I’ve Really Come A Long Way…

“Getting Unstuck” & Why I Started This Blog…

20160214_111134000_iOSOne night after my family went to bed, I began my homework. While sifting through journal articles, the above quote jumped out at me. In light of recent affairs, it forced me to stop and think. At this point in life, I’m working hard to overcome old patterns and “get unstuck”. In addition to working on a Master’s degree, I’m trying to pay off some debt, and lose weight. As I work on accomplishing these goals, (and overcome a few old vices), I hope to maximize my efforts with a bit of radical self-responsibility. The idea that my hard work could yield another hamster-wheel experience frightens me.

 

second chances

imageShakesphere notes astutely that “when sorrows come, they come not as single spies but battalions.” At first, I react to crises like these with a momentary WTF!!! piss-n-moan session. After I’ve regained my “sea legs” I struggle to see beyond my hedonic knee-jerk reaction. Throughout life, holding onto this deeper meaning has been vital for purposes of emotional resiliency. For example, despite how much I can complain about my job, I appreciate knowing I’m positively impacting my patients in some small way. Thus far, I’ve only discussed this coping indirectly as it pertains to daily life. I believe, however, it is best illustrated when facing a life crisis. As I reflect on my life, I realize I’m much like a cat, granted with more than my share of second chances in life.

 

The Power of Forgiveness…

forgive…As a healthcare worker, the idea of losing a loved one is undeniably vivid due to a job that provides a ring-side seat at death’s door.  Fortunately, everyone thus far has managed to thrive.  The lessons from these “second chances” have been largely positive.  However, the occasional growing pain is inevitable and I’ve occasionally struggled in coming to terms with things.  In the recent aftermath of my sister’s breast cancer diagnosis, I’ve floundered my way through the process of forgiveness.  In my mother’s last email to me on this subject matter, I was most struck by these comments:

…those who are outside the fence do not have the SAME PERSPECTIVE and may not fully understand the gravity of the situation. You will have to forgive us (Dorene and Me) for our shortcomings in this regard. …There are always two sides to a coin, one coin whose two sides inextricably bound so the need to co-exist…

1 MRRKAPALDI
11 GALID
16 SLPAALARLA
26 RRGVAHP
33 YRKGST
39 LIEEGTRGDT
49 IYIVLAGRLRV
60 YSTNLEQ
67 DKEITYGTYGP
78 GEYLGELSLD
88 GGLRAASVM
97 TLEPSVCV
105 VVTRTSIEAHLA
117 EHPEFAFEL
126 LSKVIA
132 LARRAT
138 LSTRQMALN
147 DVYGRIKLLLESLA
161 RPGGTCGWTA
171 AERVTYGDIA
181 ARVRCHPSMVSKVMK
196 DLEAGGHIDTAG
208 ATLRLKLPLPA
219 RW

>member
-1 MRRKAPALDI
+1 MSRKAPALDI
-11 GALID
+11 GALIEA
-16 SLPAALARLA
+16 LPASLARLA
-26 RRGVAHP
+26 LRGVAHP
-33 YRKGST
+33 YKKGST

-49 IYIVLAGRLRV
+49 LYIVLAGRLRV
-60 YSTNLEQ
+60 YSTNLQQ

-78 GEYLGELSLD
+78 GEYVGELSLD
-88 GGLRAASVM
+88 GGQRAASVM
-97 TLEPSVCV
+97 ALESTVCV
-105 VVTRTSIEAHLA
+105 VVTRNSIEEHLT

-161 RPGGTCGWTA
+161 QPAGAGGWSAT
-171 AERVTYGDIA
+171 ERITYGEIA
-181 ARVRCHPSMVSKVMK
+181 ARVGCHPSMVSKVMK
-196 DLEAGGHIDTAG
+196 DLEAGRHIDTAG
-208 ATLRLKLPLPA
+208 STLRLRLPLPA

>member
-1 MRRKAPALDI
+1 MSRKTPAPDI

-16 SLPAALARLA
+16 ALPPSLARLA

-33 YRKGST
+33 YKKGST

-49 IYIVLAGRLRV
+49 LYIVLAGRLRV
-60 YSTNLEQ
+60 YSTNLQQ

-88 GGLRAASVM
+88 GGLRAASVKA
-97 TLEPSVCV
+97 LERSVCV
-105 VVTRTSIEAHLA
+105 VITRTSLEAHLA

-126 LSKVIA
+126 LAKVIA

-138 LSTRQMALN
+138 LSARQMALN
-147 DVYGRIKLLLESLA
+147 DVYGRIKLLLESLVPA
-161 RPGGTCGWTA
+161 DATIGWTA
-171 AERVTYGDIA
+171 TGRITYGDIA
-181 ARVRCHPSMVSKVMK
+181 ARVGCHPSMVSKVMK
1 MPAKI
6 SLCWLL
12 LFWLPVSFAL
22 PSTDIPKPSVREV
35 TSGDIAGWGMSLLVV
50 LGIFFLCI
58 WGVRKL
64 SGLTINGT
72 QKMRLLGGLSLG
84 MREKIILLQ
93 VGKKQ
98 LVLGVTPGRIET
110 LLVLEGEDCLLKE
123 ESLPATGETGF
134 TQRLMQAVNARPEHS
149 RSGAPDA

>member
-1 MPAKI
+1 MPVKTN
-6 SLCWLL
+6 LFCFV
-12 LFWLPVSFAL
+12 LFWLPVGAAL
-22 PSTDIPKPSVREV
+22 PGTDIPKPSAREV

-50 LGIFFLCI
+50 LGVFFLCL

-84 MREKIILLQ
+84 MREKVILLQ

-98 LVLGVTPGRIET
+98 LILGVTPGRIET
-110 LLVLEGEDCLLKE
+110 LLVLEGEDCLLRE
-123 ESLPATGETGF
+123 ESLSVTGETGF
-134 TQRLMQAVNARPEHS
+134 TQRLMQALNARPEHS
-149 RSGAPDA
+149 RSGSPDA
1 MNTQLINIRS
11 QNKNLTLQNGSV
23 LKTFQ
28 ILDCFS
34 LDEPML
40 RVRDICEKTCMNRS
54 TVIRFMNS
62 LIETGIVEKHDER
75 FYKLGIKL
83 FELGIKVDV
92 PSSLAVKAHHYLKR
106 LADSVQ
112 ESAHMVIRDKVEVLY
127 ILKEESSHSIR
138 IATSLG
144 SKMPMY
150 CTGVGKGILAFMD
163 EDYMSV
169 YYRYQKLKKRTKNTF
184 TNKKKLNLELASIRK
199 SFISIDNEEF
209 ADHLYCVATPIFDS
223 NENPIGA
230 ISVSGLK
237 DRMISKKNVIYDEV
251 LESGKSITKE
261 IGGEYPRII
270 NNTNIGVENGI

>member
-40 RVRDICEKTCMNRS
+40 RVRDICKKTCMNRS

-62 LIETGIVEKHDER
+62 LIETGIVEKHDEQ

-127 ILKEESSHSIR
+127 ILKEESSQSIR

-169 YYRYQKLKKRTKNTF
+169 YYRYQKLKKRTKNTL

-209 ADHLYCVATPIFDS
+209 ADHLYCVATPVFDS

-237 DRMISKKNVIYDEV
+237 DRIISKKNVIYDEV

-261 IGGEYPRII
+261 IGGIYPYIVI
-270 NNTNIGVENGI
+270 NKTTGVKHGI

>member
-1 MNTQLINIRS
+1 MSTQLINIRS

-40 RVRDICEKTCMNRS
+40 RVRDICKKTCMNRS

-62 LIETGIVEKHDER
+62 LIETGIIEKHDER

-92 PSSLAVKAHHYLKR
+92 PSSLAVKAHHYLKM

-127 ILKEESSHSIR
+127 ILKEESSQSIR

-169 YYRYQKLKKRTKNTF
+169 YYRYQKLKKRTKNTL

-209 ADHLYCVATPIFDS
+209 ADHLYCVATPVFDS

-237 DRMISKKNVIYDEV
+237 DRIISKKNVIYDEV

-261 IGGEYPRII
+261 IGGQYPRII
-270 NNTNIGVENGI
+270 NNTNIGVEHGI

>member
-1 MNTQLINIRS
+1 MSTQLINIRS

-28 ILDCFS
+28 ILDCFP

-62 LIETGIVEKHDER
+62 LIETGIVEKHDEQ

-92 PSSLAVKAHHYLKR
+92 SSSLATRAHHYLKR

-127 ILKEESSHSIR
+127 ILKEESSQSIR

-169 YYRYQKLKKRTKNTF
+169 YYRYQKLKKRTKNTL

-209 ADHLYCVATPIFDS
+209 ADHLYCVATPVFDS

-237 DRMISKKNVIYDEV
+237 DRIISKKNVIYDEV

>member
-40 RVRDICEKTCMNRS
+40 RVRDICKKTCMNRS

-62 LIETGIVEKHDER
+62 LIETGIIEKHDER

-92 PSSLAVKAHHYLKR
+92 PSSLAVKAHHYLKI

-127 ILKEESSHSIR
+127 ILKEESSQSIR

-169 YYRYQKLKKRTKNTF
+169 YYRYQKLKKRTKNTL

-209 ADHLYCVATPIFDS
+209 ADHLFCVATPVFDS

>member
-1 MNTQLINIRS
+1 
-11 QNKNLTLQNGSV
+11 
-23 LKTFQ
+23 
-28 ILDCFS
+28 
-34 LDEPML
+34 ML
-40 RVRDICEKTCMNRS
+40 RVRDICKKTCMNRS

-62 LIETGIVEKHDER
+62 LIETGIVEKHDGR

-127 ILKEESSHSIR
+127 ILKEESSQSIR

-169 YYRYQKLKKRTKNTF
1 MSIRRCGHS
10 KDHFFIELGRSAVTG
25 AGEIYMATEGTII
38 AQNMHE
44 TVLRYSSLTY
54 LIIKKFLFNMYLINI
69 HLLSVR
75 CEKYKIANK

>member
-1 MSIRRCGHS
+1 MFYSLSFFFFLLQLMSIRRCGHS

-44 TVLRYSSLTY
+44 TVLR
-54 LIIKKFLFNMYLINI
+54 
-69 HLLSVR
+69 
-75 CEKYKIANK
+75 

Radical Acceptance…

imageForgiveness is a process that takes time and conscious effort.  In addition to giving up hope that the past could be different, we must accept certain truths about our present-day reality.   Essentially forgiveness produces change as we letting go of a past in order accept a new future.  One resource I found states: “Forgiveness is a dialectical process through which people synthesize their prior assumptions of a transgression into a new understanding of….this reframing process [is] the construction of a ‘new narrative’ (Thompson, et al, 2005, p. 318).” When I read this quote, I was reminded of the concept of “Radical Acceptance” which I’d like to discuss briefly in this post…

 

What forgiveness is. (…and isn’t)

This week in my therapy groups, we discussed the concept of forgiveness. As we read through the materials, many participants had stories to share. They struggled to forgive others who wronged them. They struggled to forgive themselves for the mistakes they’ve made. I had a profound gratitude for these individuals, in their willingness to share these struggles honestly. In some respects, I had to admit I was really looking into the mirror upon myself. It is for this reason, I felt the insights learned during this group session, were worth a blog post…..

 

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